Everyone will be commenting on Woodstock today, which started on this day fifty years ago, and most will tell you they were there, but we all could not have been in that half-million crowd. They say no one could remember being there with all the drugs that were passed around. I personally think that anyone old enough to have been at Woodstock probably has Alzheimer’s disease by now and wouldn’t remember anything from that long ago.
For my money, the deadly Fastnet sailing race from forty years ago is well worth recalling. It was chronicled in the excellent book, Fastnet Force Ten by John Rousmaniere. The 600-mile race is held every two years and happened that year to coincide with a significant storm of vastly underestimated strength. Winds were once measured by a scale established by Sir Francis Beaufort, from force 1 (0-1 MPH) to force 12 (72-82 MPH). The officially measured winds in the Fastnet storm were force 10 (55-63 MPH), but some boats reported still higher measurements. Added to the winds was the fact that the wind direction changed as the storm moved through, resulting in confused wave conditions that made controlling the boats even more challenging.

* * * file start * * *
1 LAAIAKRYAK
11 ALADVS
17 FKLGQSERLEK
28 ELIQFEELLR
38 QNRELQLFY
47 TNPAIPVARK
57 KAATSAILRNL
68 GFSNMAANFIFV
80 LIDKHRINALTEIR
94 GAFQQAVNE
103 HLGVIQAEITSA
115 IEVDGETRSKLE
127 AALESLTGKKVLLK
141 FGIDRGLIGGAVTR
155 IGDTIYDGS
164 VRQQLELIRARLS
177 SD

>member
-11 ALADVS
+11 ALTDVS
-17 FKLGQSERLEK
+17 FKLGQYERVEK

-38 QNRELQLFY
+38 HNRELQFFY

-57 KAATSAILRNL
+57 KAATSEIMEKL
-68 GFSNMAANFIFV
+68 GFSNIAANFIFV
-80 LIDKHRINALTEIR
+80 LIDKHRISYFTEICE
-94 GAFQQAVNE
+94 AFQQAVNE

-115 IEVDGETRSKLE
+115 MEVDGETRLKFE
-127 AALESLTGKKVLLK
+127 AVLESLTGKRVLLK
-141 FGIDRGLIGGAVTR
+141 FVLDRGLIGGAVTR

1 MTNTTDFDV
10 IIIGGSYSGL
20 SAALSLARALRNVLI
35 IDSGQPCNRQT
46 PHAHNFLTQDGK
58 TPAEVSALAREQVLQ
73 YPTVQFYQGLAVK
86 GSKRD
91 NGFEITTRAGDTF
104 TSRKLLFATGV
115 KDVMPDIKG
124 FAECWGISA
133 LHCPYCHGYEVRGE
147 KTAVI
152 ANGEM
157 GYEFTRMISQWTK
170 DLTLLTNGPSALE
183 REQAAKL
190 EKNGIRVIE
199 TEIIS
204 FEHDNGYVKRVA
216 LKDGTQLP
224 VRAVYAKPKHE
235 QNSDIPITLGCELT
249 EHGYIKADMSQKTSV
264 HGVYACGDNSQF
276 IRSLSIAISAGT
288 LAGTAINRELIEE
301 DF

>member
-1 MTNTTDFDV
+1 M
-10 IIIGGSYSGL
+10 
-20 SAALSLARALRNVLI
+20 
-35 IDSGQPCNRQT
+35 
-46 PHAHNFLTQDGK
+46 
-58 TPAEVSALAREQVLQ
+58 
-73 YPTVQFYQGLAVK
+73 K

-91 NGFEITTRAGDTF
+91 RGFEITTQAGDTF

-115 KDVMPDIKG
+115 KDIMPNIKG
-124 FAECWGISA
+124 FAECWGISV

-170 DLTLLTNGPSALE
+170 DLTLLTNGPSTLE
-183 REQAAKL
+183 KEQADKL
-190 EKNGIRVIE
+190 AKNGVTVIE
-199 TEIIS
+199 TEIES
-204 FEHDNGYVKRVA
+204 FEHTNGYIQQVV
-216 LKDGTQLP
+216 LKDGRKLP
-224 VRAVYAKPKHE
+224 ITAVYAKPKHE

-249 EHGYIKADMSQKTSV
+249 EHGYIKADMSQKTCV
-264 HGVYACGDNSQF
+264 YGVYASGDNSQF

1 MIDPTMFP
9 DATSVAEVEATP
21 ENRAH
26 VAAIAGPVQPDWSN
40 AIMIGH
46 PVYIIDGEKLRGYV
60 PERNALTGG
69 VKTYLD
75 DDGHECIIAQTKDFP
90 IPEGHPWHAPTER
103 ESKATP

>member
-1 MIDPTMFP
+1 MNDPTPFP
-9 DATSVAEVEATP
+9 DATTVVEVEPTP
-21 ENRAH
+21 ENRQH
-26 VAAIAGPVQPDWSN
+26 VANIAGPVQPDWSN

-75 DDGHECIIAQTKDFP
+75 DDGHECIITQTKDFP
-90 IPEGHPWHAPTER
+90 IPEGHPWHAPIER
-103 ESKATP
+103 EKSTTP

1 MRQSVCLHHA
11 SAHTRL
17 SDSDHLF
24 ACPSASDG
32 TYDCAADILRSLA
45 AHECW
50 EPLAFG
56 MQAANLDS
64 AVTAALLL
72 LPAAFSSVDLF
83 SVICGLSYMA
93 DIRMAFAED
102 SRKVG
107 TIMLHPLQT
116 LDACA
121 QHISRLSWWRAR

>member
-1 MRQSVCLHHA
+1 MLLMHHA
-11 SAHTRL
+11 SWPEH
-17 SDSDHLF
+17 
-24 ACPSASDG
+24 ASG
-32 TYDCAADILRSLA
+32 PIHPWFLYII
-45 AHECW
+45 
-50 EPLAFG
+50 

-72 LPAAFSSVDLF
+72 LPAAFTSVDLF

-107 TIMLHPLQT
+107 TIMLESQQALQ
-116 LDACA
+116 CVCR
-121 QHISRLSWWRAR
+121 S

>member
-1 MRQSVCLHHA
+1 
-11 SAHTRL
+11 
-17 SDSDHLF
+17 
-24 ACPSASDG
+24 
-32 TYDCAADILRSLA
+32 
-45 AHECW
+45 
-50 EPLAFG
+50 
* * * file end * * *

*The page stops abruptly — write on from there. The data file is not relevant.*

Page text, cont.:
Three hundred boats entered the race and of those, 75 capsized, 24 we’re abandoned and five sank outright. Fifteen sailors and four spectators were lost. The rescue attempts were the largest British peacetime effort ever.
Only 86 boats finished the race, many of which were damaged. Ted Turner, of CNN fame, won the race in the Sparkman and Stephens designed Tenacious. He had famously won the America’s Cup two years earlier.
The 1979 Fastnet Race led to a series of investigations and to more seaworthy designs for future sailboats, particularly those intended for racing. Its lessons are still used today in setting safety at sea standards.
There have been other racing disasters since then, including the 1998 Sydney to Hobart race in which six sailors died and five boats were lost.
All this reminds me of a quote by Buzzy Trent, “Waves are not measured in feet or inches, but in increments of fear.” And also that by E.B. White, “I cannot not sail.”